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Clever marketing talks to people like they’re smart

The best marketing messages speak to me like I’m smart.

Big brands create big-budget, head-in-the-clouds taglines and messages. Case in point: AT&T’s tagline is “Your world. Delivered.” What does that mean?

That’s all well and good for big brands — I suppose — but I expect more from your nimble, performance-focused business.

State benefits in simple English. It’s great to have voice, flavor and humor, but let’s not be ridiculous. Consider the Yahoo! Mail marketing message below. Am I to take seriously that an online email solution will “bring my words to life?”

yahoo mail homepage

I know what email programs are capable of. One inbox might be better than another, but it’s not likely that one of the benefits will be breathing precious life into my daily compositions.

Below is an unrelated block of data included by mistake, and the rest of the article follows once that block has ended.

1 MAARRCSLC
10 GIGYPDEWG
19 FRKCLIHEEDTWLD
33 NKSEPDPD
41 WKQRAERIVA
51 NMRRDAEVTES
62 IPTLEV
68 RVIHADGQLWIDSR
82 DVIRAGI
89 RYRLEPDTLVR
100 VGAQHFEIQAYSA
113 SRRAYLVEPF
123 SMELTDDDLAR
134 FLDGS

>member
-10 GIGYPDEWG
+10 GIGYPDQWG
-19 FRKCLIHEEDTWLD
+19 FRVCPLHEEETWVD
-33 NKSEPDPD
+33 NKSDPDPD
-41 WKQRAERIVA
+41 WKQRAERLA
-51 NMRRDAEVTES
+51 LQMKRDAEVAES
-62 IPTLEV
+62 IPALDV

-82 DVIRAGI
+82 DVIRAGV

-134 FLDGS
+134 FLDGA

Now let’s look at Gmail’s message.

I get it. Lots of space, less spam, and mobile access. Take it or leave it. This is a company I believe in, so needless to say, I’m biased. But there are no outrageous promises here about bringing my words to life — only a few benefits very relevant to what I expect of an online email service. These are, for the most part, the things I care about.

Let’s take another example: Mint.com versus Quicken. Yes, they’re both Intuit companies now, so there are similarities, but to make my point, I’ll just look at the biggest words on the homepage of each.

Mint: The best free way to manage your money

Yup. I get it. What is it? An online tool to manage my money. Why should I use it? It’s apparently the best free way to do that.

Quicken: Find balance with Quicken

Punny, yes. But will this personal finance tool really bring “balance” to my life? Unlikely. Why not use the biggest words on the page to tell me what it is and why I should use it?

Your marketing message can be clever without speaking to people like they’re fools. In fact, any message — all marketing aside — is better received when you make people feel smart. That’s one thing about clever marketing: when it hits, you feel no pain.

What are some marketing messages that treat you kind? Can you name some that suck? Tell us in the comments, or better yet, tell us on Twitter.